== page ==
Gov. Gretchen Whitmer addressed the State of Michigan after a plan to kidnap her and other Michigan government officials was thwarted by state and federal law enforcement agencies. She started by saying thank you to law enforcement and FBI agents who participated in stopping this [...]
More and more people are saying that HIV infection seems to be making a comeback. The thing is, the virus never disappeared.
It’s remained dormant in the media and led many people – mostly a new generation – to believe that we’re safe from HIV. That advanced treatments can sort of cure those with the virus. That living longer means living forever.
We’ve come along away since the early ’80s, when AIDS was considered an automatic death sentence. But, as much as pharmaceutical companies want us to believe we’re on the brink of finding the next breakthrough, we have to remember: AIDS still kills.
On World AIDS Day we recognize those we’ve lost to AIDS-related illness, but it’s also a reminder to those who aren’t infected. We’ve all been caught in the heat of the moment. Some make better choices than others, though, when it comes to keeping condoms handy. And, more importantly, using them. What good is a condom living in a dresser drawer? If need be, find more convenient places for them.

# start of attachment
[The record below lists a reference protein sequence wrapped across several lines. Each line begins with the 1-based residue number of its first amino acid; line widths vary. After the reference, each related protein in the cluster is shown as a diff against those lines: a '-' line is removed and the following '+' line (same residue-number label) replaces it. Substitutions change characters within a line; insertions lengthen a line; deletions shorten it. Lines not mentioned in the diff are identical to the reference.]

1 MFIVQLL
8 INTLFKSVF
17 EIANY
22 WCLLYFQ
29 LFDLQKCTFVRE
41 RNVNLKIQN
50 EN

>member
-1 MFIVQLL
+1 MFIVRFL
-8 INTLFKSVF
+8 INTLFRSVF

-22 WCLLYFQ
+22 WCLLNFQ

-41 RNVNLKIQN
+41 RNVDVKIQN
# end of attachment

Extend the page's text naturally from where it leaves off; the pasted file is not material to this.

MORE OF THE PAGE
Sadly, many of us can relate to Jay Porter’s unprotected sex incident, where he was drunk and thought he’d found his match. Of course it didn’t turn out the way he imagined. And although he slipped through the cracks by testing negative for HIV, he learned an evening of pleasure wasn’t worth a lifetime of taking pills and monitoring immune cells.
On Dec. 1, let’s take time to honor those we’ve lost to AIDS. Wear a red ribbon and ask others to do the same. Raise awareness of HIV and AIDS in your city. Post HIV awareness posters. Give a friend a box of condoms. Or simply remind a friend that there’s no cure for HIV.
Perhaps media’s bombardment of HIV awareness in the early ’90s fizzled and, now more than ever, youth aren’t being educated on this still-alive and deadly virus. Let’s focus our attention on moving forward and doing what we can to combat HIV before we revisit the horror of the virus in the ’80s. Forty million people are currently infected with HIV. Within that number is probably a friend, a partner or a family member of yours. It may even be you. We can’t erase the past, but we can protect the future.
However, some aren’t.
Like the two HIV-positive men in our cover story, measures to protect ourselves are still being ignored by some who’d rather risk it than wrap it. And as they do, AIDS will still kill.